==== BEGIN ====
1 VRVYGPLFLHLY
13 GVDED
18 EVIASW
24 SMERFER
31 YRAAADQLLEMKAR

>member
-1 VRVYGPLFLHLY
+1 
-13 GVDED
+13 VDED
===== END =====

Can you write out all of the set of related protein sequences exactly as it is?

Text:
1 VRVYGPLFLHLY
13 GVDED
18 EVIASW
24 SMERFER
31 YRAAADQLLEMKAR

>member
-1 VRVYGPLFLHLY
+1 
-13 GVDED
+13 VDED